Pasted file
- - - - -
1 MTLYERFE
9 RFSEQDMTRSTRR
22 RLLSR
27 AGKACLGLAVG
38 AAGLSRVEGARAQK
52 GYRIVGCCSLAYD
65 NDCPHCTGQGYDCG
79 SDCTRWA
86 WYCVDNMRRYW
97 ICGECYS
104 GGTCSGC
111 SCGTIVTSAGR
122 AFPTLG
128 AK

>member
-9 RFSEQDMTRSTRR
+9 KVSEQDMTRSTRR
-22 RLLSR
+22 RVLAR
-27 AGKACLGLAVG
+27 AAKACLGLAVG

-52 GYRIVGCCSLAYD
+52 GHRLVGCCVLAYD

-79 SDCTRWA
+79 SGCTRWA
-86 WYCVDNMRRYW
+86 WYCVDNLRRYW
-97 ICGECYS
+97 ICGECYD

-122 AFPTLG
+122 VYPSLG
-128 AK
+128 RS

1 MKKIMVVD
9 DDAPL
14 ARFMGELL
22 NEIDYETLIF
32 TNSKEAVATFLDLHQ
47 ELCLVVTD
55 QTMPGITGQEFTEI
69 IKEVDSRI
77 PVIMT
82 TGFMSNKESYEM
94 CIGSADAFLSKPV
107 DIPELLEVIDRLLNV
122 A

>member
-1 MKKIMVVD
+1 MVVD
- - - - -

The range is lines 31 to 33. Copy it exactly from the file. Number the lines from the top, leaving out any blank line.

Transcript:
+122 VYPSLG
-128 AK
+128 RS